It is May 2, 2011, the day that the world woke up to the death of Osama bin Laden. This is not strictly accurate, as the news broke late last night. (I fell asleep waiting for the press conference to start, and for the NY Times story to quit timing out because of traffic.) But this is the day we come to terms with what this means.
Unsurprisingly, spontaneous celebrations broke out around the country. Also unsurprisingly, a great many people winced at the celebration of the extrajudicial ending of a human life. I'm fully torn between these -- I want badly to celebrate the end of a decade of the world gone mad in reaction and counter-reaction to this man's actions, but from the very first instant I read the news, I felt a deep discomfort with that. This entry is me trying to write my way out of that. It is disjointed -- I have cut and paste paragraphs multiple times trying to get it to flow -- but I suppose that's what happens with blogging.
My first post on Facebook, the now seemingly universal repository for first reactions (at least for those of us who refuse to Tweet), referenced that I would rather he'd been captured and put to some sort of trial. And yet, to what end? We hear that he refused to surrender, to what extent that can be trusted, and was instead shot in the head. (I've also heard that the SEALs were ordered to kill, not capture). Is this surprising? Can we ever believe that this man would have surrendered to American forces in any circumstances? Would he have ever accepted the judgment of any court, Western, International, or Islamic? And what court would have had jurisdiction? Even if bin Laden were to have accepted it, the US has steadfastly refused to submit to the International Criminal Court, for fear that our own war criminals might fall beneath its eye. The worry with other terror suspects has always been that trials would merely serve as venues of propaganda for the accused, and surely that must be the worry here. I confess that from a standpoint of personal vengence, having him rot the rest of his life in a Supermax prison would have been preferable to a death in battle that will inevitably become a symbol martyrdom for some of his crazed followers, those that are not disheartened by the fall of the symbolic leader of al Qaeda. And still, I maintain that submitting him to the cold, hard verdict of a deliberative system of justice would have, more than any double-tap to the skull, proven the power and enduring superiority of the Western system of justice to his globalized, perpetual jihad.
The loss of his death is not somehow in our cruelty, or in its injustice, but in bin Laden's ability to drag us, as a country publicly into the ugly reality of human issues contested at the point of a gun. In the litany of Abu Ghraib, Guantanamo Bay, Bagram, extraordinary renditions, waterboarding, stress positions, Bradley Manning, and so many other offenses, putting a bullet in the brain of Osama bin Laden cannot but fall to the bottom of injustices.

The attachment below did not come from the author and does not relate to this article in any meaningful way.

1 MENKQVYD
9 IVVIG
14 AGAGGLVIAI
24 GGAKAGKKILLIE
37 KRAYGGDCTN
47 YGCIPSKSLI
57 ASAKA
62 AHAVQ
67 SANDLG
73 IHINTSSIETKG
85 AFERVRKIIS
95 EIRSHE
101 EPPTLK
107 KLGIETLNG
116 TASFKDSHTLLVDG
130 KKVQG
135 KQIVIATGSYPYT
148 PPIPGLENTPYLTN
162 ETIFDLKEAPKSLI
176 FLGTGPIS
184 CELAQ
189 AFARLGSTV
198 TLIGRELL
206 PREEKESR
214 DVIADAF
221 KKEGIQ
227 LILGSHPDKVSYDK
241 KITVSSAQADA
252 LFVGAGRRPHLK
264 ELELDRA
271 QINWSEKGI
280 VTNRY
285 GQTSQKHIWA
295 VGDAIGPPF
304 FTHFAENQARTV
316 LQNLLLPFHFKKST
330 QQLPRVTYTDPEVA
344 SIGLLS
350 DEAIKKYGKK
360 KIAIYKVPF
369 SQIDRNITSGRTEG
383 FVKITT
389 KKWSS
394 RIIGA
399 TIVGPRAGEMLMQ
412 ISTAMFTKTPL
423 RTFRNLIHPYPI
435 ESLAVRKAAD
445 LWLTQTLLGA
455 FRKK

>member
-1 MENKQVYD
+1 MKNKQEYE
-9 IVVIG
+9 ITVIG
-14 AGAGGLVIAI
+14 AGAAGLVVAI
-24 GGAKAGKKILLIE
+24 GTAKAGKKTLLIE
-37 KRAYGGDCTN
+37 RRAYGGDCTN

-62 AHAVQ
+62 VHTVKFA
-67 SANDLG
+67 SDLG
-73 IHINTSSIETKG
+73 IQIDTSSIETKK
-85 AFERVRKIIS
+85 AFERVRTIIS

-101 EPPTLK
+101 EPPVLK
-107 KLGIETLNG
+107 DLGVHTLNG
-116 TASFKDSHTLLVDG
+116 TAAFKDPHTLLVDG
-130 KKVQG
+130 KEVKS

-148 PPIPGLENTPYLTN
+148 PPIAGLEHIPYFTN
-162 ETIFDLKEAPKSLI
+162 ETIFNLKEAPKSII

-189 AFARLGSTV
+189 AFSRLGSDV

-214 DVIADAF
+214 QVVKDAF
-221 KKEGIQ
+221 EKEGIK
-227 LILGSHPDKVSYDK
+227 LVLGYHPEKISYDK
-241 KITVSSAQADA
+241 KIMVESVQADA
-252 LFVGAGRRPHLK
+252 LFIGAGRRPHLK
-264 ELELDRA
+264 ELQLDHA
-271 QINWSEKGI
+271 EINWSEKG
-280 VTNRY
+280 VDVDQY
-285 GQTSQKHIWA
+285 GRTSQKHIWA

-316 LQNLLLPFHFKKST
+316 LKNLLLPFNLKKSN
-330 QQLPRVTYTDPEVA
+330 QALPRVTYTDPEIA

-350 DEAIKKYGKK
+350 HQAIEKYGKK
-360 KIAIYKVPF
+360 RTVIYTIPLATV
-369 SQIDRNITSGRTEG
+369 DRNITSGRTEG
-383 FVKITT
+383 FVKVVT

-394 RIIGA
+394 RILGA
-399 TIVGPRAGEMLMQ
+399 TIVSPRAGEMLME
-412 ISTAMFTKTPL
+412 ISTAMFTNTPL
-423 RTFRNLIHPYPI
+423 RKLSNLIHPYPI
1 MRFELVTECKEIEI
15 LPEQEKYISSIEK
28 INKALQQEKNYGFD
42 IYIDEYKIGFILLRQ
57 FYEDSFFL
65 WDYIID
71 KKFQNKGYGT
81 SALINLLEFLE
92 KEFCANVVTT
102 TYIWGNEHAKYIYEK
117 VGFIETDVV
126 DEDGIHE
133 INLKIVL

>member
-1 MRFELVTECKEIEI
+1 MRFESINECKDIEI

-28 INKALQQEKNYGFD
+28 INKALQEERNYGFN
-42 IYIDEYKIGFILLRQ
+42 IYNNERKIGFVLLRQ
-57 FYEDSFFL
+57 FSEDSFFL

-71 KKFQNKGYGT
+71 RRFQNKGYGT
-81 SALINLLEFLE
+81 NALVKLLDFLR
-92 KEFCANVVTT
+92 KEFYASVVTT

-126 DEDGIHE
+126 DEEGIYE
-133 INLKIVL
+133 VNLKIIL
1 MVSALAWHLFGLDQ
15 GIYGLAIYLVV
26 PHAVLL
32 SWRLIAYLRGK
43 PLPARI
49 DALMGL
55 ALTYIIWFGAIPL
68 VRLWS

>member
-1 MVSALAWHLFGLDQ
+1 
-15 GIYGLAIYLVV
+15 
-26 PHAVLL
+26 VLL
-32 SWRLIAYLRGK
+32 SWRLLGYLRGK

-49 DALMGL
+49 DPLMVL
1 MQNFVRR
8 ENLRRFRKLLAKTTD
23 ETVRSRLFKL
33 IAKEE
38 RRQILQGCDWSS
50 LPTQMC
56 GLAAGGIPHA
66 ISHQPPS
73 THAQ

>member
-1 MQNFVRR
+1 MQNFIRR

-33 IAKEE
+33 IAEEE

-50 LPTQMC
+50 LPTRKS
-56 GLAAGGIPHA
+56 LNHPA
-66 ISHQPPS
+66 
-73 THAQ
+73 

Andrew Sullivan, in his irrepressible dramatism, has declared this a victory of good over evil. I disagree. This is not "good" vs. "evil," not only in the sense that as a Christian I must at some level forgive bin Laden, but because being Reformed, I cannot believe that we are "good." I believe that we were the better party in this, and am glad at the result, but in the end, we are all fallen, and we are all forgiven.
Someone on Facebook quoted from Proverbs today, and I think it's quite fitting:
17 Do not rejoice when your enemies fall,
and do not let your heart be glad when they stumble,
18 or else the Lord will see it and be displeased,
and turn away his anger from them.
Osama bin Laden made his own decision to embrace the life of warrior. He set himself in opposition to not just the people of, but the idea of the USA. He refused any avenue that we might consider civilized, declared unequivocally his fight was by "Jihad and the rifle alone," (as per the New York Times obituary) and lived that to his last day. If we quail at his death in a firefight in Abbottabad, it should not be for his sake. As Gabriel Garcia Marquez said, for men like bin Laden, this is a natural death. What saddens me is that there was maybe once a chance, maybe it was 9 years ago if it existed at all, to bring bin Laden to the US in chains, try him, and toss him into a Supermax prison where he would die of something like liver failure, a death from which no honor or martyrdom could be derived, to respond to his international reign of terror, violence, and mass murder with cold steel and dispassionate justice.
However, it has been settled, not in the court I would desire, but in the manner bin Laden himself demanded -- the contest of the gun. I will not make an argument for the purity and unimpeachability of the USA. But it was bin Laden, not we, who chose this fight and this venue. He stood himself up as the greatest enemy of the US and the West, and rejoiced when we agreed. He refused any settlement of the contest other than the battles of blood and death. In this fight which engulfed much of the world, he pitched an endless war between himself and the USA, and in that contest, I back the US without hesitation. It has now come to the only settlement of the conflict he would accept, and the US has won. And that is, yes, worth quite a celebration. Not, as the writer of Proverbs warns us against, at the fall of our enemy, but for our own survival in the conflict.